A hematocrit of 30% correlates with a hemoglobin level around 10 g/dl and the symptoms of a moderate anemia, such as fatigue or headache, will be present.

    You should visit your doctor and he will prescribe you the proper treatment depending on the type of anemia you may suffer.

  • Severe hematocrit decrease (< 24 % in adult women and < 24% in adult men):

    A hematocrit level around 24% correlates with a hemoglobin level around 8 g/dl that can be considered a severe anemia.

    With such a low value, the symptoms of a severe anemia are usually present and you may suffer from dyspnea (difficulty breathing), fainting and palpitations.

    If hematocrit percentage is below 18%, you will not be able to do any physical activity and it may lead to cardiovascular problems (tachycardia, etc.). In this case, you may need a blood transfusion to increase the hematocrit level. Each time a blood transfusion is made, hematocrit increase around 3 or 4%.

    If hematocrit falls below 15 % is considered very dangerous because it may lead to serious heart problems.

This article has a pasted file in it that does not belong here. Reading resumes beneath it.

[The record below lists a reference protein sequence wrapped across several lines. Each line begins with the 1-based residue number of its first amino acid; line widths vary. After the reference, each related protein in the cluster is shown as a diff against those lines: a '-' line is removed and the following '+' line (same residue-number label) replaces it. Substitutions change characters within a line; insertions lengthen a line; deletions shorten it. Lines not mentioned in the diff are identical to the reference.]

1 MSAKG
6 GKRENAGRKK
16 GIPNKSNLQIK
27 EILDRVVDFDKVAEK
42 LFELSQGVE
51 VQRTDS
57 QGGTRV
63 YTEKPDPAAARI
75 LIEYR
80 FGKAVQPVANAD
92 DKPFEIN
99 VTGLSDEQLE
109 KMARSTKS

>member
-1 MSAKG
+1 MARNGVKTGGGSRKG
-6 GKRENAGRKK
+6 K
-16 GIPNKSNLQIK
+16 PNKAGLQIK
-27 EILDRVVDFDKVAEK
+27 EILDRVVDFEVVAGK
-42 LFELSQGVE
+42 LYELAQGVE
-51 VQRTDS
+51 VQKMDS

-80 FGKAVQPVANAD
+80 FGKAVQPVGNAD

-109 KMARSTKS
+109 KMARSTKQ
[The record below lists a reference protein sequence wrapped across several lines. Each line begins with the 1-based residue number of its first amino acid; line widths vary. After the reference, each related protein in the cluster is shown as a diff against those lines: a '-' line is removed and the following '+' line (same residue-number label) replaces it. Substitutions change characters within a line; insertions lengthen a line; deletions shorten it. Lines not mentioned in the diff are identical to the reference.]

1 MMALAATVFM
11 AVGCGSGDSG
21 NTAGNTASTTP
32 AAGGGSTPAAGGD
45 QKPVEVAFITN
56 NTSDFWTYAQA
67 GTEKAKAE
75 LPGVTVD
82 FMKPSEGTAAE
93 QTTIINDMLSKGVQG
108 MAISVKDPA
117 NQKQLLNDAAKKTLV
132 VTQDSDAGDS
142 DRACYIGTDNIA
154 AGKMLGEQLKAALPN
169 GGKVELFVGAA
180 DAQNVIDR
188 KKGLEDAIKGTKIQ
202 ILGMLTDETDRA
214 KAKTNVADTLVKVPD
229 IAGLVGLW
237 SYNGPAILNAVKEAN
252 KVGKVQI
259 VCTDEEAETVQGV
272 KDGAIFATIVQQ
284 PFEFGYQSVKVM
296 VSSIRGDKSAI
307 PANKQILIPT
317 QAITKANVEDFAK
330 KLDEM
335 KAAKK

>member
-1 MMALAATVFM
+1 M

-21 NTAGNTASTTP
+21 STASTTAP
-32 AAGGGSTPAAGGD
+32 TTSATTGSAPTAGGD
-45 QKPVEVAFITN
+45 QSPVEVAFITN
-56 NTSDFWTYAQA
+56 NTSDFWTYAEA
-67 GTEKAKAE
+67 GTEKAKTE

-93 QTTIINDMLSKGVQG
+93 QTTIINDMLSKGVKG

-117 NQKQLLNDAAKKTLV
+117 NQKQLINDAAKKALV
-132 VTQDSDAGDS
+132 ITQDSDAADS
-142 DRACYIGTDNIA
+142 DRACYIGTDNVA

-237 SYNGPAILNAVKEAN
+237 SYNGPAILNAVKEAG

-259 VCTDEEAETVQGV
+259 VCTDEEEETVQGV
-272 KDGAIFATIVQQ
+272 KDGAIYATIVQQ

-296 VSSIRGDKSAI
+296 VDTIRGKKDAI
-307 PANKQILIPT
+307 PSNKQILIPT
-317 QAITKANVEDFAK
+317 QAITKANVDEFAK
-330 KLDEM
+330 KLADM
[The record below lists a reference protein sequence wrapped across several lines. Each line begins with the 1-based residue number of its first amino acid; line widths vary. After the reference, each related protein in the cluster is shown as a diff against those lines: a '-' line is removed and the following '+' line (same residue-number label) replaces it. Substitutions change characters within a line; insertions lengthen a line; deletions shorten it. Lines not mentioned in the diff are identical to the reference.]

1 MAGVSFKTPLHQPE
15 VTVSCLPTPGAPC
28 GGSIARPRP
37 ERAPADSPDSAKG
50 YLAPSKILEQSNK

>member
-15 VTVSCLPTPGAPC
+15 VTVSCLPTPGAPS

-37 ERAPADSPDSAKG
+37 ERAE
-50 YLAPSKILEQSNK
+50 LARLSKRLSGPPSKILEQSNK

Which factors can reduce the hematocrit percentage in the blood?

There are some health circumstances or drugs than can reduce your hematocrit percentage in the blood:

  • Pregnancy
  • Bleeding
  • Chemotherapy
  • Radiation therapy
  • Drugs
    • Nonsteroidal anti-inflammatory drugs (NSAIDs)
      • Diclofenac
    • Antibiotics
      • Cephalosporin
      • Penicillin
    • Antiviral drug
      • Rivabirin
    • Bacteriostatic agent
      • Chloramphenicol

Which diseases can reduce your hematocrit percentage in the blood?

Lower than normal percentage of hematocrit in the blood can be due to:

What can I do to increase the hematocrit percentage in the blood?

A hematocrit percentage below the normal range may be due to multiple causes. It is necessary to know the underlying cause for a proper treatment.

However, there are some general tips that may help you:

  • Follow a healthy diet with an adequate intake of iron, vitamin B12 and folic acid that are essential for an adequate production of RBCs.
  • Perform blood test periodically to monitor the hematocrit level and see if the prescribed treatment is effective.

Where can I find more information about hematocrit percentage in the blood?

You can visit our pages about: